MSR REMOTE TENT
TEST SERIES BY MIKE CURRY
July 05, 2017
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thefishguy AT hotmail DOT com
Tacoma, Washington USA
5' 11" (1.80 m)
190 lb (86.20 kg)
I've been backpacking, climbing, ski-packing, bushwhacking, and snowshoeing throughout the mountains of Oregon and Washington for over 25 years. I'm an all-season, all terrain, off-trail kind of guy, and enjoy everything from casual hikes with my children to mountaineering and alpine rock climbing in the Pacific Northwest. While I've carried packs (with winter climbing gear) in excess of 70 pounds (32 kilos), the older I get the more minimalist I become.
PRODUCT INFORMATION & SPECIFICATIONS
Manufacturer: Cascade Designs, Inc.
Year of Manufacture: 2017
Manufacturer's Website: www.msrgear.com
MSRP: US $799.95
Listed Packed Weight: 6 lb 15 oz (3.15 kg)
Listed Minimum Weight: 6 lb 8 oz (2.95 kg)
Measured Packed Weight (as received): 6 lb 15.9 oz (3.17 kg)
Packed size (as received): ~20 x 7 in (51 x 17 cm)
Floor area ~33 sq ft (3.1 sq. m)
9 stakes provided
7 guy lines provided
Additional specifications can be found at manufacturer's website (see link above).
Footprint also provided by manufacturer, available separately.
MSRP: None listed
Measured Weight:: 7.7 oz (218 g)
|MSR Remote 2 (setup)|
The MSR Remote 2 tent caught my attention from the moment I opened the box.
The first thing I noticed was that, instead of the usual stuff-sack, the MSR Remote 2 comes in a bag that has a cinch-cord opening not at its end, but at it's top, with a large flap that covers the contents before cinching. Since I've always liked the convenience of being able to stuff and cram my tent into a stuff sack in the morning, we'll see how I feel about this sort of carry bag. The carry bag has two compression straps sewn to it.
Looking over the materials and construction, the Remote 2 appears to be made of the usual materials, identifed at the manufacturer's website as 68D ripstop polyester fly (1800mm polyurethane & DWR finish), 40D ripstop nylon upper tent section (with DWR), 15D nylon micro-mesh windows, and 40D ripstop nylon for the floor (with 10,000mm Durashield polyurethane & DWR finish), and the construction quality seems very good. No bad seams, loose threads, missed stitching, or other construction defects were noted.
After setting up the Remote 2 in my front yard, I was immediately taken by two features: its floor space and its headroom. Most two-person tents I have owned have been best described as "snug" for two people. Not the Remote 2. My immediate thought was "wow, this could actually hold three people side-sleeping in an emergency," The third pole for the tent spreads the roof out at the top, creating a sense of spaciousness I haven't had in other 2 person tents I've owned.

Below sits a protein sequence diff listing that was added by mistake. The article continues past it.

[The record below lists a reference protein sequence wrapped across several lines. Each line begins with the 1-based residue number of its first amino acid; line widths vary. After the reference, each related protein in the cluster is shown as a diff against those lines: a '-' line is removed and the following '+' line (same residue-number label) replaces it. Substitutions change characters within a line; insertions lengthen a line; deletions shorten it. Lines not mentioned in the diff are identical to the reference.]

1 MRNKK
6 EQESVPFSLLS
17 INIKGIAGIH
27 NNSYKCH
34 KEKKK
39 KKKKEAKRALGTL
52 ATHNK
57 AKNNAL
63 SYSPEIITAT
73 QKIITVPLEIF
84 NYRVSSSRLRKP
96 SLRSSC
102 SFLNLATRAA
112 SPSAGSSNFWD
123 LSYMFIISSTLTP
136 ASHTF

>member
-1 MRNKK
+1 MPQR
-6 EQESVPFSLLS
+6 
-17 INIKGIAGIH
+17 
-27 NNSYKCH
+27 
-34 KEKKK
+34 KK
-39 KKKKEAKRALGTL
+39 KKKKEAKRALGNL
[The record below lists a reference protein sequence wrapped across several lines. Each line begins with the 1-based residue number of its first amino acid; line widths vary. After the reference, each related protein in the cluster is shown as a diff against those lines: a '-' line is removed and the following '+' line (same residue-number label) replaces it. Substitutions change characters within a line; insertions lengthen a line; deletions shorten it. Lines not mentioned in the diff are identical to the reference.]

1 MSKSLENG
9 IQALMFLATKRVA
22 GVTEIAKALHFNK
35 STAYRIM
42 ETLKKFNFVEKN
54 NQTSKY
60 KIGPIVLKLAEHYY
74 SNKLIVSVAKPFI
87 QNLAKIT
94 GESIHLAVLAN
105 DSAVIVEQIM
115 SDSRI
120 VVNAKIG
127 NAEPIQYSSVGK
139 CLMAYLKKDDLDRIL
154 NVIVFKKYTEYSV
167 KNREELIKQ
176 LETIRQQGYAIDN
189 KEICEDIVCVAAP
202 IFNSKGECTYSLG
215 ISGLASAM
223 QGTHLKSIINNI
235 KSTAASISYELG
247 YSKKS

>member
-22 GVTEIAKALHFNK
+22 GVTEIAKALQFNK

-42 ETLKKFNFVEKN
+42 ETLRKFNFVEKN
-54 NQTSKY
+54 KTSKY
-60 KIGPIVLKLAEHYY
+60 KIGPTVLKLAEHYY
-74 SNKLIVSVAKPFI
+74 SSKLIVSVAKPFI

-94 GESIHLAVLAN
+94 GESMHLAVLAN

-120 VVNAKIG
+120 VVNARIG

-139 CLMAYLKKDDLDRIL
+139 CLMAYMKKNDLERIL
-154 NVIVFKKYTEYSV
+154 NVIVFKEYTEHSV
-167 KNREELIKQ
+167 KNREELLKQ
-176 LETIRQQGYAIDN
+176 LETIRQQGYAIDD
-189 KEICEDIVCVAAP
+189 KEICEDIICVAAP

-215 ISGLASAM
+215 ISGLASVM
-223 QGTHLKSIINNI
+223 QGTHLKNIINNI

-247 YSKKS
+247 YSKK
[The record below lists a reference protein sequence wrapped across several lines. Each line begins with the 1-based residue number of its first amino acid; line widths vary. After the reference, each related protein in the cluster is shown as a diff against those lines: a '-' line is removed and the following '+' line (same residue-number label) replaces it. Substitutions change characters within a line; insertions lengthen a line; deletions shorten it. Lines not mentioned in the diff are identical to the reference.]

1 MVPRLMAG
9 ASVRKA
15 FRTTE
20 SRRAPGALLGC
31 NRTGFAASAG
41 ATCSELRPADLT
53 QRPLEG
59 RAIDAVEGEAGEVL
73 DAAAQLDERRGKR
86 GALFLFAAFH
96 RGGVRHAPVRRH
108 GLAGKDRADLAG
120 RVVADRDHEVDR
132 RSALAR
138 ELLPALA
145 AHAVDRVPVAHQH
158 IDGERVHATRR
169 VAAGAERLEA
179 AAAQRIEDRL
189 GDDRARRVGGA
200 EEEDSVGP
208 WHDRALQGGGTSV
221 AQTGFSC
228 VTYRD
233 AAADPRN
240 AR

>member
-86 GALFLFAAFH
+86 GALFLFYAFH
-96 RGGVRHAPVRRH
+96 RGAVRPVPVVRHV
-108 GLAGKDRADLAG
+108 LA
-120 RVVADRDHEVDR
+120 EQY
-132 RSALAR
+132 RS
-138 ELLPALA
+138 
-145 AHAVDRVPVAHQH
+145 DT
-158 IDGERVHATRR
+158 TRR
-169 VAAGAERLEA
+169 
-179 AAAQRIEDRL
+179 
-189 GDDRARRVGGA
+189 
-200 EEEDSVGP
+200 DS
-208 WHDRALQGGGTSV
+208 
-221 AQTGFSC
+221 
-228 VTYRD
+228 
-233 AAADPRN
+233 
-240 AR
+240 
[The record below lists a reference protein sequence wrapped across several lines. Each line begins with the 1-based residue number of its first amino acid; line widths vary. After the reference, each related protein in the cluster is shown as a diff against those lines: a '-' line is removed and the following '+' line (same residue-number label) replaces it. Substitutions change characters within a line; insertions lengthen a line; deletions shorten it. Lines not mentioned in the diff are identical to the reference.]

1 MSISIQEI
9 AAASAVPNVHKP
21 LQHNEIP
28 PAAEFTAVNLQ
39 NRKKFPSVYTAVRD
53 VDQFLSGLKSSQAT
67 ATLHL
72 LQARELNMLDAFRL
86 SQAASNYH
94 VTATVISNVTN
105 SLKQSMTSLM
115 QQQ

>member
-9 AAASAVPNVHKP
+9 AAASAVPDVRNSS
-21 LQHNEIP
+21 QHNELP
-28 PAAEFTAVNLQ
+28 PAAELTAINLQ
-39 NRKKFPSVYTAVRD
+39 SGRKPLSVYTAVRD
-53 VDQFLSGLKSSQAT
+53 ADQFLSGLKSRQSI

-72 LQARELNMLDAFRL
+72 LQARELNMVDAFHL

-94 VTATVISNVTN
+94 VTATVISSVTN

The tent itself is a light hued upper with a burgundy lower section and floor. Two primary poles run from one corner of the tent to the opposite corner, with the poles connected in the middle by a permanent hub (so it could be considered one x-shaped pole, but for convenience I will refer to them as the two main poles) The poles are described at the manufacturer's website as being "ultra-durable Easton Syclone Poles," and they appear to be made of some type of carbon fiber with aluminum inserts. A third pole runs under these creating the spacious headroom across its width. All these poles are inserted into grommets on the stakeout tabs, and the tent is attached with plastic clips (no sleeves), which I love for convenience. A fourth pole is used in the vestibule, and is inserted in a sleeve in the vestibule, creating a spacious overhead area outside one side of the tent.
The vestibule was equally impressive. It is asymmetrical, providing a small space outside one door of the tent, and a large space outside the other side of the tent (the user can choose either side of the tent for setting up the larger vestibule). I like a spacious vestibule, as it helps me keep my gear out of the weather, and on alpine climbs that can be a lot of stuff. This vestibule does not disappoint in terms of its floor space and volume. My first thought, in fact, was that in a real emergency a 4th person could sleep within the vestibule. The fly is a bright orange, which I appreciate for safety/visibility reasons (not to mention being cheery in foul weather), but may not be ideal for use in locations where the high visibility might detract from other people's enjoyment of the outdoors.
|MSR Remote 2 (as received)|
Aside from the major items above that immediately jumped out at me, the Remote 2 has a number of other features that I find helpful/useful: